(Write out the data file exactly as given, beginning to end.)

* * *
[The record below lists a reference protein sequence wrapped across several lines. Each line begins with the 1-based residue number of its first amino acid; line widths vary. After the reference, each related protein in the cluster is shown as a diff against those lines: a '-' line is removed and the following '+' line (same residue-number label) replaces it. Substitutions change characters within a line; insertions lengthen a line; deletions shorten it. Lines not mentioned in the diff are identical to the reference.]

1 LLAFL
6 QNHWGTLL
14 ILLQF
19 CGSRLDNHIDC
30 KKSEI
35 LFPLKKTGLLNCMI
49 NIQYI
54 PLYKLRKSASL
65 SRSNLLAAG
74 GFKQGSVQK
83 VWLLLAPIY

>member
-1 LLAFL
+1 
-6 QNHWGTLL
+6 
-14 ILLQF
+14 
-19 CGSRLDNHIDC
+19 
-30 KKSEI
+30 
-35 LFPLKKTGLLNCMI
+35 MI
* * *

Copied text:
[The record below lists a reference protein sequence wrapped across several lines. Each line begins with the 1-based residue number of its first amino acid; line widths vary. After the reference, each related protein in the cluster is shown as a diff against those lines: a '-' line is removed and the following '+' line (same residue-number label) replaces it. Substitutions change characters within a line; insertions lengthen a line; deletions shorten it. Lines not mentioned in the diff are identical to the reference.]

1 LLAFL
6 QNHWGTLL
14 ILLQF
19 CGSRLDNHIDC
30 KKSEI
35 LFPLKKTGLLNCMI
49 NIQYI
54 PLYKLRKSASL
65 SRSNLLAAG
74 GFKQGSVQK
83 VWLLLAPIY

>member
-1 LLAFL
+1 
-6 QNHWGTLL
+6 
-14 ILLQF
+14 
-19 CGSRLDNHIDC
+19 
-30 KKSEI
+30 
-35 LFPLKKTGLLNCMI
+35 MI